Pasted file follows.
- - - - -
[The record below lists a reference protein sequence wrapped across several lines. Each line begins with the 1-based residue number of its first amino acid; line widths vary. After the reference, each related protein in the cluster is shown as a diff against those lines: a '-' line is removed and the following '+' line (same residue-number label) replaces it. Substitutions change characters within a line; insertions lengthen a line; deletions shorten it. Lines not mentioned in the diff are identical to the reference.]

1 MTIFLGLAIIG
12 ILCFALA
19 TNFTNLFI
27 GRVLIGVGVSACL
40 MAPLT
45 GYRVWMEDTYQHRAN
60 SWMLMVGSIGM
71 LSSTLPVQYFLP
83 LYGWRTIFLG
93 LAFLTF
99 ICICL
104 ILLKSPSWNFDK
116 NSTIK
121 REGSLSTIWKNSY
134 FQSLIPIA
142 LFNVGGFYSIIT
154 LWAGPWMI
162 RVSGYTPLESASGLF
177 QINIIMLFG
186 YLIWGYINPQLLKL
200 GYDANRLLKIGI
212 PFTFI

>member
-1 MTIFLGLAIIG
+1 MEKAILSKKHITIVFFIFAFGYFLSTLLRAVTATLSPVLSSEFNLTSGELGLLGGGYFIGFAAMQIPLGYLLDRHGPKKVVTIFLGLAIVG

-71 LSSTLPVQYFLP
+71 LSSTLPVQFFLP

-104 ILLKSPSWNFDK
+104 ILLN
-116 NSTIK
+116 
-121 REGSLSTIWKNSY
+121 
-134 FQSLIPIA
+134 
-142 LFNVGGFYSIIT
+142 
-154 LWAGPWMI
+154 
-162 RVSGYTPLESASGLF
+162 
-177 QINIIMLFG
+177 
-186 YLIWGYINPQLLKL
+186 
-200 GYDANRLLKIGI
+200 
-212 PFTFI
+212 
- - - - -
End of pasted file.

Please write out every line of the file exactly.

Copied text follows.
[The record below lists a reference protein sequence wrapped across several lines. Each line begins with the 1-based residue number of its first amino acid; line widths vary. After the reference, each related protein in the cluster is shown as a diff against those lines: a '-' line is removed and the following '+' line (same residue-number label) replaces it. Substitutions change characters within a line; insertions lengthen a line; deletions shorten it. Lines not mentioned in the diff are identical to the reference.]

1 MTIFLGLAIIG
12 ILCFALA
19 TNFTNLFI
27 GRVLIGVGVSACL
40 MAPLT
45 GYRVWMEDTYQHRAN
60 SWMLMVGSIGM
71 LSSTLPVQYFLP
83 LYGWRTIFLG
93 LAFLTF
99 ICICL
104 ILLKSPSWNFDK
116 NSTIK
121 REGSLSTIWKNSY
134 FQSLIPIA
142 LFNVGGFYSIIT
154 LWAGPWMI
162 RVSGYTPLESASGLF
177 QINIIMLFG
186 YLIWGYINPQLLKL
200 GYDANRLLKIGI
212 PFTFI

>member
-1 MTIFLGLAIIG
+1 MEKAILSKKHITIVFFIFAFGYFLSTLLRAVTATLSPVLSSEFNLTSGELGLLGGGYFIGFAAMQIPLGYLLDRHGPKKVVTIFLGLAIVG

-71 LSSTLPVQYFLP
+71 LSSTLPVQFFLP

-104 ILLKSPSWNFDK
+104 ILLN
-116 NSTIK
+116 
-121 REGSLSTIWKNSY
+121 
-134 FQSLIPIA
+134 
-142 LFNVGGFYSIIT
+142 
-154 LWAGPWMI
+154 
-162 RVSGYTPLESASGLF
+162 
-177 QINIIMLFG
+177 
-186 YLIWGYINPQLLKL
+186 
-200 GYDANRLLKIGI
+200 
-212 PFTFI
+212 